Send the link below via email or IMCopy
Present to your audienceStart remote presentation
- Invited audience members will follow you as you navigate and present
- People invited to a presentation do not need a Prezi account
- This link expires 10 minutes after you close the presentation
- A maximum of 30 users can follow your presentation
- Learn more about this feature in our knowledge base article
Corrutptive effects of wealth in The Great Gatsby
Transcript of Corrutptive effects of wealth in The Great Gatsby
Corruptive effects of wealth in The Great Gatsby
By: Matthew Spina, Anthony Gambino, Marc Gallo, Francesco Tassone
Gatsby wanted to become wealthy so that he can get Daisy from Tom because she was forced to marry Tom. "I found out what your drug stores were...bought up a lot of side-street drug stores here and in Chicago and sold grain alcohol over the counter..." (Fitzgerald 133). Tom says this to Daisy, Jordan and Nick when he is getting mad at Gatsby in the hotel room in New York. Tom was trying to expose Gatsby and tell them about the illegal things that Gatsby did. "Buchanan attempts to appear morally upright in a negative sense, by trying to unmask Gatsby's activities as a bootlegger". (Lena). Tom looks ironic at this point because even though he hits myrtle and no one knows, he tries to persuade Daisy that Gatsby is a bad person.
When you put wealth and carelessness together, they can cause corruptive actions or affects. When someone is wealthy, they tend to not really care about the actions they perform. This can range from being reckless with how they spend there money to damage of property. Throughout the novel, we see multiple car crashes which symbolize the carelessness wealthy people had. In today's society, everyone is cautious on the road and don't want to get anyone hurt. "It was on that same house party that we had a curious conversation about driving a car. It started because she passed so close to some workmen that our fender flicked a button on ones mans coat.." (Fitzgerald 58). Nick narrates as him and Jordan are driving from Gatsby's house party. "Carelessness plus Cars equals chaos.." (Seiters). This just goes to show how reckless people were in the Roaring Twenties and that they didn't care about the outcome or injuries that might occur from it.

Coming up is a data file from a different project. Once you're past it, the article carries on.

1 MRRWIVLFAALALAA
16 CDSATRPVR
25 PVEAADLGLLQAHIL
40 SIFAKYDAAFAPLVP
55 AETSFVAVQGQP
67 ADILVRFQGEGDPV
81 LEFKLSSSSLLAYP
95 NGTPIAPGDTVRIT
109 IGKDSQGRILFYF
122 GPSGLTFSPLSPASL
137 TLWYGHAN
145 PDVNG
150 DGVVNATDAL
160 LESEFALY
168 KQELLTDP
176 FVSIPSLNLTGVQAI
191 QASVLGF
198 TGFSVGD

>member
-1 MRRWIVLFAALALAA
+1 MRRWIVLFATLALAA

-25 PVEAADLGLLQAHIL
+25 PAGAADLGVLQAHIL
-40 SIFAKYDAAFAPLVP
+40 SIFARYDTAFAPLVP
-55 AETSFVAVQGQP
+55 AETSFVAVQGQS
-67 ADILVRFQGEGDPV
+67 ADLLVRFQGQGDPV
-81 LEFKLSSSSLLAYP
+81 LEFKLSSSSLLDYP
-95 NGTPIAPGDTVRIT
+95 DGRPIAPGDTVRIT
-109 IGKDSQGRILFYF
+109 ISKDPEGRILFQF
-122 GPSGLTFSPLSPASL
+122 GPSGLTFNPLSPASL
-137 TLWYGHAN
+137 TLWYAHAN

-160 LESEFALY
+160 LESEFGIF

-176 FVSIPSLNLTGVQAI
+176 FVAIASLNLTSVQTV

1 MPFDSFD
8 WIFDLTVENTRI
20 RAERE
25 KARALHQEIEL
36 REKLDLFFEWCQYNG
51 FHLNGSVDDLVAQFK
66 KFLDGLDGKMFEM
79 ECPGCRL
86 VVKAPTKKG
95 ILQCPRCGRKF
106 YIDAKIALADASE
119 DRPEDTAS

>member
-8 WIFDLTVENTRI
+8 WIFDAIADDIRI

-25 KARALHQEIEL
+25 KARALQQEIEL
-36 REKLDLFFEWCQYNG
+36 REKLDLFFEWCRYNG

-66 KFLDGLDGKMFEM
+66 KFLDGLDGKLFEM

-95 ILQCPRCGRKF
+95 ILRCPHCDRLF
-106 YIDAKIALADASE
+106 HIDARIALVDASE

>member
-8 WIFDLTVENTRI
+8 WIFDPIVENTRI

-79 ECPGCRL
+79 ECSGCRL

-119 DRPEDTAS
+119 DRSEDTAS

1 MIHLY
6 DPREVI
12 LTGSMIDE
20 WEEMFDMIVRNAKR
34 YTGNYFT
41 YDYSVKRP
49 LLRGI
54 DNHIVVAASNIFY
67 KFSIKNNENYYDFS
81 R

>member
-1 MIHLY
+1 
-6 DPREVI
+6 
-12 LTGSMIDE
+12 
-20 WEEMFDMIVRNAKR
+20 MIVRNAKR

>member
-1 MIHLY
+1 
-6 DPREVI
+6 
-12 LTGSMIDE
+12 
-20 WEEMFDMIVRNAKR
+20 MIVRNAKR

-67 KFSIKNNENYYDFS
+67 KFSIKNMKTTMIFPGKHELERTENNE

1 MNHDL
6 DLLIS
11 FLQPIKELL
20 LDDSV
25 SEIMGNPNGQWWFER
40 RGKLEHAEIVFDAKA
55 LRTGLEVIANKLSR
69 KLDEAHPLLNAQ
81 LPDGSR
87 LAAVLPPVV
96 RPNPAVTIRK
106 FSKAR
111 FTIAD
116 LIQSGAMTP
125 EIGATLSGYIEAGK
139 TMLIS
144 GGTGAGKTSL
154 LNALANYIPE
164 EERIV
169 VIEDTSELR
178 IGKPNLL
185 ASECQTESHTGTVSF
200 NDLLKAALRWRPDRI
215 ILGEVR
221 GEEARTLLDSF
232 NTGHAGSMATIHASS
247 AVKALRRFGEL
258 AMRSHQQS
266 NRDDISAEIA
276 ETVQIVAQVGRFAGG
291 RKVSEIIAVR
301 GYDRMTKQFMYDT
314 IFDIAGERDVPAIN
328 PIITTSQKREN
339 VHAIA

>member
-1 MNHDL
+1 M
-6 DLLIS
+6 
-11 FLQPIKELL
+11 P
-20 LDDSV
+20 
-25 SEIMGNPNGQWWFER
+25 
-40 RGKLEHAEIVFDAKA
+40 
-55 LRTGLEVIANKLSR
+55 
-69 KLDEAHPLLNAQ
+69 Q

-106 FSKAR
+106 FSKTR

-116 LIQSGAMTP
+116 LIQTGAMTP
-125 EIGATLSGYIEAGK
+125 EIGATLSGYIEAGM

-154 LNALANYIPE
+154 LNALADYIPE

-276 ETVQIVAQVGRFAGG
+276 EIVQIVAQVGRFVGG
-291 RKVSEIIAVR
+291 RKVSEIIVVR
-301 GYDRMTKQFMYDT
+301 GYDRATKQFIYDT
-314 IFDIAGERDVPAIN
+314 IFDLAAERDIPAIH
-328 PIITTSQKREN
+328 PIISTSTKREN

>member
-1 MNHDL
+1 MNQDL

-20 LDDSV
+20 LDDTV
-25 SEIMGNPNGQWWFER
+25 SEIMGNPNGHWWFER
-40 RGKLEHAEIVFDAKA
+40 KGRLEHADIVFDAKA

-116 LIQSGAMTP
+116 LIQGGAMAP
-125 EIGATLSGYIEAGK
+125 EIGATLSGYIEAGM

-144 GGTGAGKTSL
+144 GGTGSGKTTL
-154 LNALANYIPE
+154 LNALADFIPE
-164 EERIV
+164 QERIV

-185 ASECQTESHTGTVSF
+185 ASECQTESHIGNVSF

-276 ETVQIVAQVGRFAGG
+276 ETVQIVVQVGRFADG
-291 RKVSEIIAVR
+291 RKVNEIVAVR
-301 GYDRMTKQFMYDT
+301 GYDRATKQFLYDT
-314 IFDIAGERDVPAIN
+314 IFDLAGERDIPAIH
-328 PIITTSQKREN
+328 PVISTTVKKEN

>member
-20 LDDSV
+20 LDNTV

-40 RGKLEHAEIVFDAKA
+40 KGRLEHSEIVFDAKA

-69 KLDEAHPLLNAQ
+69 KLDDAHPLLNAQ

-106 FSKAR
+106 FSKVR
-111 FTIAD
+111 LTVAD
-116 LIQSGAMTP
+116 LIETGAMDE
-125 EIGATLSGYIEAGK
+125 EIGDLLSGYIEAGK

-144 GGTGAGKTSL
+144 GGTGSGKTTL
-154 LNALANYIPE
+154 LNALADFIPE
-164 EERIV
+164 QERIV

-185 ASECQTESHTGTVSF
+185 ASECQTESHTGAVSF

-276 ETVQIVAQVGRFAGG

In the novel "The Great Gatsby" wealth does have corruptive effects because it causes the characters to commit illegal actions, causes the characters to be more superior, and the carelessness of some of the characters.
Corruptive affects of wealth and its connection to The Great Gatsby
The media component that we chose to use was a clip from the film The Wolf of Wall street. This clip shows how wealth has corruptive effects on people. In the video Jordan Belford is explaining how much drugs he consumes a day and the only reason that he is able to is because he has the money to pay for it. This is a corruptive effect due to wealth because if he wasn’t very well off then he wouldn’t prioritize spending unnecessary money on drugs when he would have other expenses to deal with. Since he has the money he is able to buy all the drugs he wants but at the same time still have enough money to worry about all the other expenses. In addition another example of corruption due to money is the fact that doing drugs is illegal. Money can make you feel above everything including the law therefore Jordan Belford does not care that he is doing illegal drugs. Just like Gatsby has lots of money he does things illegal like bootlegging because he may feel powerful as well due to his wealth.